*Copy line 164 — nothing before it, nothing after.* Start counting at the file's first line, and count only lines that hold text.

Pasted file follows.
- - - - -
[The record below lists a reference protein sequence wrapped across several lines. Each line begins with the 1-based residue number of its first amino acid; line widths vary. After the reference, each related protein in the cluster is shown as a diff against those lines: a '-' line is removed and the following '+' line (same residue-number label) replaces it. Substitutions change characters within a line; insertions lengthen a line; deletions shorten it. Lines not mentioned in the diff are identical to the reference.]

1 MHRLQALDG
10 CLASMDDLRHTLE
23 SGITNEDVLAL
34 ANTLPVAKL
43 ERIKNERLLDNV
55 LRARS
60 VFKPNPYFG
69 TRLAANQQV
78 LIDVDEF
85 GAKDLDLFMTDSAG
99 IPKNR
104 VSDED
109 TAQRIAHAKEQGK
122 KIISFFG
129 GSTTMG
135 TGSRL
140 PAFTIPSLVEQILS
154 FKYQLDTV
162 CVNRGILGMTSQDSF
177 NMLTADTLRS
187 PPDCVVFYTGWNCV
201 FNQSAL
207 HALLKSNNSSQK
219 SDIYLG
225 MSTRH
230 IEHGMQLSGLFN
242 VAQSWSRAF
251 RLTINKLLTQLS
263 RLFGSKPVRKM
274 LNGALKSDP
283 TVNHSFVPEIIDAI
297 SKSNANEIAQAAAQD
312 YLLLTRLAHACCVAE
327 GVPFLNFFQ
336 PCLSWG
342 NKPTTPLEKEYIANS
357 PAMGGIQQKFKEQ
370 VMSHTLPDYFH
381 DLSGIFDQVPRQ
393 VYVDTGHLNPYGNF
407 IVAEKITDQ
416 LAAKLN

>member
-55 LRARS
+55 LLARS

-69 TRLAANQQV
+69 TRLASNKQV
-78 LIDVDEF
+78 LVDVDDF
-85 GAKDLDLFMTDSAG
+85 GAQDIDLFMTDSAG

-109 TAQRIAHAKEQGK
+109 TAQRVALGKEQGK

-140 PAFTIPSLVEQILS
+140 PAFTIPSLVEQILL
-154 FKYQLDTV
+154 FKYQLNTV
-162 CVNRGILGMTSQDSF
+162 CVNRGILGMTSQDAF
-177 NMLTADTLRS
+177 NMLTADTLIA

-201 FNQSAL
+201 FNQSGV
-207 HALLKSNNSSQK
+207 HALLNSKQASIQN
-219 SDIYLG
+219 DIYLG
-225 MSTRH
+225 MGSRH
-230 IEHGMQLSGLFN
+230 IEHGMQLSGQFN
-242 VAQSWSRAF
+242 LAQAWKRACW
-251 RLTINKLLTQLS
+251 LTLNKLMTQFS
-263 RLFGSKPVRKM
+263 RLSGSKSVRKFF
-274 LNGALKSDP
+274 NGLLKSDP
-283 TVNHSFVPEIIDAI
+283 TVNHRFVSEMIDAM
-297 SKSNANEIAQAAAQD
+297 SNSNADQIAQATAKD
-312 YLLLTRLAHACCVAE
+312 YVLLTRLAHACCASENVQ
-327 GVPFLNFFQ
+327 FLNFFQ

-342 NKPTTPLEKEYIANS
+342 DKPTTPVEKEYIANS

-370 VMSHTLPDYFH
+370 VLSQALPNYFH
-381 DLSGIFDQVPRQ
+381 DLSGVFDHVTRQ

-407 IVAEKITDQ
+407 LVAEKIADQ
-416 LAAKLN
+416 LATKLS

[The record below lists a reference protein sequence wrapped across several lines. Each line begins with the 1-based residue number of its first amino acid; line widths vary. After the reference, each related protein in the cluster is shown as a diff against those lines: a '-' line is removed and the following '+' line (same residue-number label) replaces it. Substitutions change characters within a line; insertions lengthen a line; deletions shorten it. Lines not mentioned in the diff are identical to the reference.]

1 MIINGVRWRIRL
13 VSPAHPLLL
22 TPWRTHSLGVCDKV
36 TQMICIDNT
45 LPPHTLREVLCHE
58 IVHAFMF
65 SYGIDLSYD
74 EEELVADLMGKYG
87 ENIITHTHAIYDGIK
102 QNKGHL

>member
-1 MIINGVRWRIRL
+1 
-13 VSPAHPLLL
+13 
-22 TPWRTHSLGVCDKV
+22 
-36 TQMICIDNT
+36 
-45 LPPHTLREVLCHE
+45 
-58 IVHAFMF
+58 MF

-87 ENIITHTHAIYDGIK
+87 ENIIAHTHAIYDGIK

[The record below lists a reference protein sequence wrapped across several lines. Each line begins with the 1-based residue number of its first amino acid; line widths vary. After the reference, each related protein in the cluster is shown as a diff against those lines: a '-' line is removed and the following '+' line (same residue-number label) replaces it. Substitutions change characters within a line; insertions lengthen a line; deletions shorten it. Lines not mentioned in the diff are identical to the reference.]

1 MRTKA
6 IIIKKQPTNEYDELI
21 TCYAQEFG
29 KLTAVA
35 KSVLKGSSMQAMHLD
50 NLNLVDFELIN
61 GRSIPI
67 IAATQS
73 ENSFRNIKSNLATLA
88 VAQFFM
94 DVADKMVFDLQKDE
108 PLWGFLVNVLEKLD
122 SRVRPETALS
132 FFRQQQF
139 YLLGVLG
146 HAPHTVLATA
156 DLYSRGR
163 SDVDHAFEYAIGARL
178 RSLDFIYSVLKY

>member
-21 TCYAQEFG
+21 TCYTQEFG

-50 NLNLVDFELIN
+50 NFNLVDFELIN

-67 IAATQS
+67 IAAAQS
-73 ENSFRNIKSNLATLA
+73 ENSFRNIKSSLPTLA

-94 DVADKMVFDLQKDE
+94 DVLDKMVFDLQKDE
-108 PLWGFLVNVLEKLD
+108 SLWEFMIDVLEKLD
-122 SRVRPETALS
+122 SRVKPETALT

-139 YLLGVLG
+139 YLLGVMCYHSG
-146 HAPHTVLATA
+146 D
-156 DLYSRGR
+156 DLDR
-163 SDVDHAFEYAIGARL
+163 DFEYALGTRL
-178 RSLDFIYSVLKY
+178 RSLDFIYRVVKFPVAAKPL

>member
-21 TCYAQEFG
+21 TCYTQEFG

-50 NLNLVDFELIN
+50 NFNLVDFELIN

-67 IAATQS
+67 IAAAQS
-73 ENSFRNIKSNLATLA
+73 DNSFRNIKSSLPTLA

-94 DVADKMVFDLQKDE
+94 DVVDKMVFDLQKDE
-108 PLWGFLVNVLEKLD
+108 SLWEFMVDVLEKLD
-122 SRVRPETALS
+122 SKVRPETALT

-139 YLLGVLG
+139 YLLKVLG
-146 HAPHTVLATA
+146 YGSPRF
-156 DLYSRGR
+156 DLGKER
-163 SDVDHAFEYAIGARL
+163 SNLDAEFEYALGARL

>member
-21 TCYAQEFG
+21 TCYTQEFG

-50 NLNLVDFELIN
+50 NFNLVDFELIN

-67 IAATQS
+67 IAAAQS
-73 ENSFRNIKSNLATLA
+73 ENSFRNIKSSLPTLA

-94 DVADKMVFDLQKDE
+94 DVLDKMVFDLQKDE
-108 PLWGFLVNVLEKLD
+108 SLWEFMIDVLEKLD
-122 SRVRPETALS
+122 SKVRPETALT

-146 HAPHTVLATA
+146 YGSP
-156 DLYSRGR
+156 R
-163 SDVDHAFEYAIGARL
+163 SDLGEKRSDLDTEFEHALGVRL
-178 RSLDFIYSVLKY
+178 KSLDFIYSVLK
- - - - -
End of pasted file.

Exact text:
-156 DLYSRGR